The result is that most moderate to strong El Nino years are record hot years, pushing the global temperature average ever higher through a cycle of natural variability warped toward hot by human greenhouse gas forcing. And, in fact, even two of the recent weak El Nina years, 2005 and 2010, were both hottest years on record:

gistemp_nino_s

(NASA GISS temperature graph showing global increases since 1950 reflecting El Nino, La Nina, and ENSO neutral years. Image source: NASA GISS.)

These new record high temperatures occurred during a period when cold water upwelling in the Pacific was particularly strong. Driven by the most powerful trade winds on record, this ocean surface and atmosphere mixing dumped an unprecedented amount of heat into Pacific waters. It is a period known as negative Pacific Decadal Oscillation and it usually reflects a time of cooling for the atmosphere. But, despite this rather intense period of heat transfer from atmosphere to ocean, the atmosphere remained at or near record hot levels, only slightly slowing in its rate of upward rise.

El Nino is Coming

Now, according to reports from NOAA, the waters just below the surface of the Eastern Pacific are starting to warm and rise. This warm water pulse, known as a Kelvin Wave, is proceeding from west to east even as it is rising from the depths. The source of these warm waters is a deep, hot pool in the Central and Western Pacific. A pool of warmth that has been intensified over the last 14 years by a near constant bombardment of above normal ocean surface temperatures. The hot ocean waters evaporated, becoming more heavily burdened with saline and eventually sank far into the depths.

Now, as the trade winds have weakened and westerlies sporadically began to emerge, this pool of hot water was drawn eastward by upwelling currents near the South American Continent. Should these hotter waters break the surface, the world will experience a moderate to strong El Nino along with global atmospheric temperatures that are likely to be the hottest on record.

From the NOAA ENSO forecast:

While all models predict warming in the tropical Pacific, there is considerable uncertainty as to whether El Niño will develop during the summer or fall. If westerly winds continue to emerge in the western equatorial Pacific, the development of El Niño would become more likely. However, the lower forecast skill during the spring and overall propensity for cooler conditions over the last decade still justify significant probabilities for ENSO-neutral. The consensus forecast is for ENSO-neutral to continue through the Northern Hemisphere spring 2014, with about a 50% chance of El Niño developing during the summer or fall.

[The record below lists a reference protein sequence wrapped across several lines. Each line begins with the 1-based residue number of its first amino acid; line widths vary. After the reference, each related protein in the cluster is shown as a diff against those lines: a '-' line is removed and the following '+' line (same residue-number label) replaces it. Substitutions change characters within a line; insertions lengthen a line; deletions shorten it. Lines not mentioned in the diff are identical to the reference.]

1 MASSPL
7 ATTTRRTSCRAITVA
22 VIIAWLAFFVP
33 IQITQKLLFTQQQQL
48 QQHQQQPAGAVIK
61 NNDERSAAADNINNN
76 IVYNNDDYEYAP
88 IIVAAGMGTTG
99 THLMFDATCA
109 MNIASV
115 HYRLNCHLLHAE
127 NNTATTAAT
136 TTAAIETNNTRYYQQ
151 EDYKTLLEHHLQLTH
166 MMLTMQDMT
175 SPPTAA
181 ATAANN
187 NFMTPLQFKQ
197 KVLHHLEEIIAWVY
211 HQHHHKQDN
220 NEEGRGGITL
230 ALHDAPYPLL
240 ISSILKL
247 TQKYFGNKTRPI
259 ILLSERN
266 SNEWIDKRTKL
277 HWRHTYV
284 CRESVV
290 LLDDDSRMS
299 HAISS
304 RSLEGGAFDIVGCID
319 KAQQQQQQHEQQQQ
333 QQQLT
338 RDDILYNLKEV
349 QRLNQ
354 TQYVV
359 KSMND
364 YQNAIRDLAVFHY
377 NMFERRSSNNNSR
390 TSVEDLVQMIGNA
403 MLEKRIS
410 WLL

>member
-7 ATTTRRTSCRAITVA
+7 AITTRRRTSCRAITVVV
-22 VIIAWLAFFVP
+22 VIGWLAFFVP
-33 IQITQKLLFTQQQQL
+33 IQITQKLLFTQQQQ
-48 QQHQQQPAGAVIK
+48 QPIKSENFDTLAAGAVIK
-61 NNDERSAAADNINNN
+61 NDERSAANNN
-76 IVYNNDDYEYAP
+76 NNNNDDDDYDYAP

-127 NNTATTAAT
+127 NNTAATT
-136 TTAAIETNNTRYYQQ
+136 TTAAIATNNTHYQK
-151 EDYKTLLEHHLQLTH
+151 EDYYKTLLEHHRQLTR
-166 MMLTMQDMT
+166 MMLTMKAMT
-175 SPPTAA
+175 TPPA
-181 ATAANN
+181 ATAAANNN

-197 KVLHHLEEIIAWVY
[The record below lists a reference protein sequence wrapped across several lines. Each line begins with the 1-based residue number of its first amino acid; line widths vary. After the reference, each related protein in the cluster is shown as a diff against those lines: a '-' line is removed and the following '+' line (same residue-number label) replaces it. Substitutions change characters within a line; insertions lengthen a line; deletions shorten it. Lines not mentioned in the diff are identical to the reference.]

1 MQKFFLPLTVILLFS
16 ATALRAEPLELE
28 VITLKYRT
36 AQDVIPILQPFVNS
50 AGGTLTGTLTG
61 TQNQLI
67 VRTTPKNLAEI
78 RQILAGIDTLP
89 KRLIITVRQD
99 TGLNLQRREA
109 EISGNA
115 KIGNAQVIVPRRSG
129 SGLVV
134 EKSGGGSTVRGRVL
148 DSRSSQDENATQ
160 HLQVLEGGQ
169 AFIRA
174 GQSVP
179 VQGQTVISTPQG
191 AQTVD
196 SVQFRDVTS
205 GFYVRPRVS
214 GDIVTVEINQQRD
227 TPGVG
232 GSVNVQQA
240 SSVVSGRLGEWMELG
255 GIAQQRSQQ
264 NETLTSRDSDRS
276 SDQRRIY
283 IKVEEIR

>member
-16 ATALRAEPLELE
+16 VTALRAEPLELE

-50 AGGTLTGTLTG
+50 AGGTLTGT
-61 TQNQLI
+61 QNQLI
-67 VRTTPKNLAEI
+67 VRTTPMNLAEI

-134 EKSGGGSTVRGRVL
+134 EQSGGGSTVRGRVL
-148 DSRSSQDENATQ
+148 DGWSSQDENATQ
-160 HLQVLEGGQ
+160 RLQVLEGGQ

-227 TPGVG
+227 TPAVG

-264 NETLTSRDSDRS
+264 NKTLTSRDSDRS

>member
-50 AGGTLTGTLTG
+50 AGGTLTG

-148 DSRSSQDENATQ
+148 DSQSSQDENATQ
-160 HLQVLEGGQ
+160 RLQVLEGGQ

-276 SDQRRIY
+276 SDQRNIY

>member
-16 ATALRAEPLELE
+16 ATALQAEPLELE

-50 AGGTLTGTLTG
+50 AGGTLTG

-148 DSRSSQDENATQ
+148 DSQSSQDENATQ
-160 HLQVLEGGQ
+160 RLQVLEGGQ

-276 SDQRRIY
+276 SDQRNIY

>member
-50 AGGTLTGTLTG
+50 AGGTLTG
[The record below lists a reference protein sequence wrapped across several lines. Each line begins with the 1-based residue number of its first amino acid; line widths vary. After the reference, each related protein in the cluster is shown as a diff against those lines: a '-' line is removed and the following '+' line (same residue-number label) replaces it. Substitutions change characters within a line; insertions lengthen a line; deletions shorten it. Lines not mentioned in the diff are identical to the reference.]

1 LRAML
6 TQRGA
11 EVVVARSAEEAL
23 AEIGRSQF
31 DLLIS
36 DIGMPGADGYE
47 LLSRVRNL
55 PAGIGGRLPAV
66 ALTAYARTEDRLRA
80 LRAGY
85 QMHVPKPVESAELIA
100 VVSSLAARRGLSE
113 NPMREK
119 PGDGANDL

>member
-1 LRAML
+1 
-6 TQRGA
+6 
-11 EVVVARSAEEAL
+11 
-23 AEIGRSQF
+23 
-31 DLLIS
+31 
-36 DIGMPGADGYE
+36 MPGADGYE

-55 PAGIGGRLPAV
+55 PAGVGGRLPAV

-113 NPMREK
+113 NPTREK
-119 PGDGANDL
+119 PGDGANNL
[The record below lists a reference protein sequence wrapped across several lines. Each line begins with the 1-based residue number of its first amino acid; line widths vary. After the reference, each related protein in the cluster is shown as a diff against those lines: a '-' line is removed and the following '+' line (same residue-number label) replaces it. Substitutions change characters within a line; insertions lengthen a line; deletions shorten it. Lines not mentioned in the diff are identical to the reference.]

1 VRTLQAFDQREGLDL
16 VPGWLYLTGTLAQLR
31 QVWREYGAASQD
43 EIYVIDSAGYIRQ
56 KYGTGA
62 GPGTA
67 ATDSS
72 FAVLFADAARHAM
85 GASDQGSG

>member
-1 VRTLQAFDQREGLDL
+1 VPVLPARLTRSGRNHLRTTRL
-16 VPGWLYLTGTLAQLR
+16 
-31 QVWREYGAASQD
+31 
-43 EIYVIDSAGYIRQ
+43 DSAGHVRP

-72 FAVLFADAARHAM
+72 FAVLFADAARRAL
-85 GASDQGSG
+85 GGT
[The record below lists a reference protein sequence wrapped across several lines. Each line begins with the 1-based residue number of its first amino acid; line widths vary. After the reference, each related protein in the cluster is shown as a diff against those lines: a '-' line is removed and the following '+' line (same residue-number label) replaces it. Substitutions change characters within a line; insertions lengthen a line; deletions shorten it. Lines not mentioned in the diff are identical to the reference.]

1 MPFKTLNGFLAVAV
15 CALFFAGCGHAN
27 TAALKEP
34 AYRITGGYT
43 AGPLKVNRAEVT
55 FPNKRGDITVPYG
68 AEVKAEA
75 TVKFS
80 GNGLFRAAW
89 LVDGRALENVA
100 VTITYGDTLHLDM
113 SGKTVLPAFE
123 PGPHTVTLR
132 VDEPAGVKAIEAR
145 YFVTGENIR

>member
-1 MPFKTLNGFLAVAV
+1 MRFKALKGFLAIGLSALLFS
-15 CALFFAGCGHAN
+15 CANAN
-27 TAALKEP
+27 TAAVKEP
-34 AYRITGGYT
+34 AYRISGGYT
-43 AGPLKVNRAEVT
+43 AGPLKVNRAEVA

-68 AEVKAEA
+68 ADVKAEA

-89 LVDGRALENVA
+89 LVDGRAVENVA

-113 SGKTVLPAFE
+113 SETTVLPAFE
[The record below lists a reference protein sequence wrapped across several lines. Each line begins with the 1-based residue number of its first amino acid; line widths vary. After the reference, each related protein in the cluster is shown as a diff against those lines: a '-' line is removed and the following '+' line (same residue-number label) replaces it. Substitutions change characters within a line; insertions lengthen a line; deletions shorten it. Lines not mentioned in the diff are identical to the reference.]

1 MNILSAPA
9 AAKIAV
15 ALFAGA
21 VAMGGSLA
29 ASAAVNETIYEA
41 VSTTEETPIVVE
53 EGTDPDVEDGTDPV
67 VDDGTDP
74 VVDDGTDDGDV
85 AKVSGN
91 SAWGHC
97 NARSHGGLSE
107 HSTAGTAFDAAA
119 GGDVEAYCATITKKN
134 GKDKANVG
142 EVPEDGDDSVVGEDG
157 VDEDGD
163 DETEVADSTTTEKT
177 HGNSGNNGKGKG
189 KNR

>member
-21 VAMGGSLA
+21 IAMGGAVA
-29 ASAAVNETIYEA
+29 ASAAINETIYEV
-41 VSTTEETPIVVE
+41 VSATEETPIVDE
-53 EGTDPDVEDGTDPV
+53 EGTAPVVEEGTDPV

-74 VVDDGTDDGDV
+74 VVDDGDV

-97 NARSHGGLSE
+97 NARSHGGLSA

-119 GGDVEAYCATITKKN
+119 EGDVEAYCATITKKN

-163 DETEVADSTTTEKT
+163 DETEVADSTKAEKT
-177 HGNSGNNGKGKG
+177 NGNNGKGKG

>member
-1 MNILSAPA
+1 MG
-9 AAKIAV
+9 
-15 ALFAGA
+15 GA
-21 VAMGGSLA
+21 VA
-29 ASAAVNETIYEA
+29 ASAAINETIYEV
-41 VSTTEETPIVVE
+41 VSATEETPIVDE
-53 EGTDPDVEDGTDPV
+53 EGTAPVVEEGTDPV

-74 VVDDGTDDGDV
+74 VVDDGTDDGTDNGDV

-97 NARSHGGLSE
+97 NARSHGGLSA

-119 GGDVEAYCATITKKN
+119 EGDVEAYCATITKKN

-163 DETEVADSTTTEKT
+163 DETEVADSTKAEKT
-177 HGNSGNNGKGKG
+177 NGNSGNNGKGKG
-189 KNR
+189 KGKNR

Meanwhile, the latest Climate Prediction Center forecast now shows a 52% chance that El Nino will form by the months of October, November and December:

CPC ENSO forecast

(CPC ENSO forecast through December of 2014. Image source: IRI CPC)

This is slight increase of about 2% from even the late February analysis.

It’s worth noting that though continued forecast agreement across agencies through early March provides increased likelihood of El Nino’s emergence later this year, spring forecasts are typically somewhat unreliable due to atmospheric instability. In addition, the Pacific Ocean remaining in a negative PDO state over the last 14 years also produces some uncertainty in the forecast.

“Impressive” Subsurface Warming

In addition to models showing an increased chance of El Nino starting in April and rising through November, projections imply that this El Nino, should it emerge, may be the strongest in over a decade. As noted above, a very large pool of warm water is rising up from the depths. Meanwhile, model runs show sea surface temperatures warming to an average deviation above 1.25 degrees Celsius with some showing values above 2.5 C. Such moderate to strong values, should they emerge, could produce the warmest conditions for the Eastern Pacific since 1998, a powerful event that spiked surface water temperatures for that region up to 2.9 C above normal.

Kelvin Wave Subsurface Temperatures

(Strong Kelvin Wave spreads eastward and features subsurface temperature anomalies in the range of 4-6 C above average in a wide zone at 150 depth. Note the wave beginning to push above 60 meters in a region near the Eastern Pacific during late February. Image source: NOAA.)

Mark Halpert, acting director at the Climate Prediction Center, noted that subsurface warming was “impressive” and seemed quite confident for early spring that this region of the world was developing toward a substantial El Nino event later this year.

Globe to Warm. Amped Hydrological Cycle, Sea Ice Loss to Play a Role in El Nino Induced Weather Swings?

Should the predicted El Nino emerge and be as strong as average model values indicate, global surface temperatures could rise by between .05 and .15 degrees Celsius, pushing climatology into a range of .85 to .95 degrees Celsius above 1880s values. This would be a substantial jump for a single year, resulting in yet one more large shift toward an ever more extreme climate.

Perhaps also as concerning is the fact that El Nino often results in severe weather shifts around the globe. With drought and flood events already being amplified by a 6% increase in the hydrological cycle since 1880 and with a massive reduction in Arctic sea ice coverage playing havoc with the Jet Stream, adding an excess of heat over hundreds of thousands of square miles of Eastern Pacific waters is likely to further increase instability.